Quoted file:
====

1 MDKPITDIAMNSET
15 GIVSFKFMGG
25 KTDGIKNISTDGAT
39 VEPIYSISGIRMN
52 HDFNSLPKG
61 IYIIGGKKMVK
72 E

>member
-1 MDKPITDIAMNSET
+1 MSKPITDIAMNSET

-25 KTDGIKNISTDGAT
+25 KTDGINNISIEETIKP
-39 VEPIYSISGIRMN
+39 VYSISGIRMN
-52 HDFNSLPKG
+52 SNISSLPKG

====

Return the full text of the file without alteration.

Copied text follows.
1 MDKPITDIAMNSET
15 GIVSFKFMGG
25 KTDGIKNISTDGAT
39 VEPIYSISGIRMN
52 HDFNSLPKG
61 IYIIGGKKMVK
72 E

>member
-1 MDKPITDIAMNSET
+1 MSKPITDIAMNSET

-25 KTDGIKNISTDGAT
+25 KTDGINNISIEETIKP
-39 VEPIYSISGIRMN
+39 VYSISGIRMN
-52 HDFNSLPKG
+52 SNISSLPKG